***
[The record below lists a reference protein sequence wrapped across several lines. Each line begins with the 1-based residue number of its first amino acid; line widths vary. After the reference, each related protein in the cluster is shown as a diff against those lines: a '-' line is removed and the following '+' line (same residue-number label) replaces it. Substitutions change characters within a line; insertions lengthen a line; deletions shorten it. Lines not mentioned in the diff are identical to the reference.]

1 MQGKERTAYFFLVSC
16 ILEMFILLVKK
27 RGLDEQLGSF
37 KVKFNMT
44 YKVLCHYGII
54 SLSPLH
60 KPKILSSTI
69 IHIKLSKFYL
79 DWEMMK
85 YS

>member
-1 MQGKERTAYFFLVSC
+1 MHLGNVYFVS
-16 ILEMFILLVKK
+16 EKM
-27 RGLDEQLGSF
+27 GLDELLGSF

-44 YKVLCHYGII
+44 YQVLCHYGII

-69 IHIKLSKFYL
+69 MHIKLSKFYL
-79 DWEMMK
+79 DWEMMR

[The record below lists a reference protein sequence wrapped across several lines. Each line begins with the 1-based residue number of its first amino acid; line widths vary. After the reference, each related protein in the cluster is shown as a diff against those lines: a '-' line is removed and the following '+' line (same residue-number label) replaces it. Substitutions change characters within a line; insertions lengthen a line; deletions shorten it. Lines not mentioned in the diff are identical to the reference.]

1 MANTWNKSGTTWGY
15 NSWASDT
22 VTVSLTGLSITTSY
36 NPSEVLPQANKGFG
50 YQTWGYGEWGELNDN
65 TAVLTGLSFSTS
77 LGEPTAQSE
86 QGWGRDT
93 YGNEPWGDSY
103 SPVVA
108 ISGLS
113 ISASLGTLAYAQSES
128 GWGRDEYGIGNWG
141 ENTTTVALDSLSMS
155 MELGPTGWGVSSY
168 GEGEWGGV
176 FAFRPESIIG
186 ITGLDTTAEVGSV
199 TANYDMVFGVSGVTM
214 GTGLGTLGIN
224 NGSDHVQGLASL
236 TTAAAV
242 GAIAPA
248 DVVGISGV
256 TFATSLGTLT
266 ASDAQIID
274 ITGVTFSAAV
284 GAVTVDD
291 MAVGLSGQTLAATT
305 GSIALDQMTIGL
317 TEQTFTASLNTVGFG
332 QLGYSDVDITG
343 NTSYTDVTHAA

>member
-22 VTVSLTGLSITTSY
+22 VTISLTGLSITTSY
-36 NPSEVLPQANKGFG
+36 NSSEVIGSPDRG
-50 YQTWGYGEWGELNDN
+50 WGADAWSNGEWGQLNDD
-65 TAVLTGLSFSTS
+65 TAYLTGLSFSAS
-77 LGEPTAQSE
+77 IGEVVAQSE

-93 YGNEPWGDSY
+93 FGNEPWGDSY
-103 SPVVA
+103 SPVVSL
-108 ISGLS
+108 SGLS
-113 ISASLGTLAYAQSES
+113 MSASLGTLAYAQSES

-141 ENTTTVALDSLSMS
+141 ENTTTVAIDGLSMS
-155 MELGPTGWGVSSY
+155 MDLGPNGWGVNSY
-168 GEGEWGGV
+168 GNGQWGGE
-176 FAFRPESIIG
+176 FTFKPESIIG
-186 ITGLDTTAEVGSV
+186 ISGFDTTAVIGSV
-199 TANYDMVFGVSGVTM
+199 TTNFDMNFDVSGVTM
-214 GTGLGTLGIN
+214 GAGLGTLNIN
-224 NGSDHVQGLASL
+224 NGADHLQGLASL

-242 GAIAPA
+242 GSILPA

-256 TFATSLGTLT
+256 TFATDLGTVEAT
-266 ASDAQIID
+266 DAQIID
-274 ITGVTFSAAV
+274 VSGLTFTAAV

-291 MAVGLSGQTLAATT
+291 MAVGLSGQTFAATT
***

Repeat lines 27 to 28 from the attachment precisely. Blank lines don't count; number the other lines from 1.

15 NSWASDT
22 VTVSLTGLSITTSY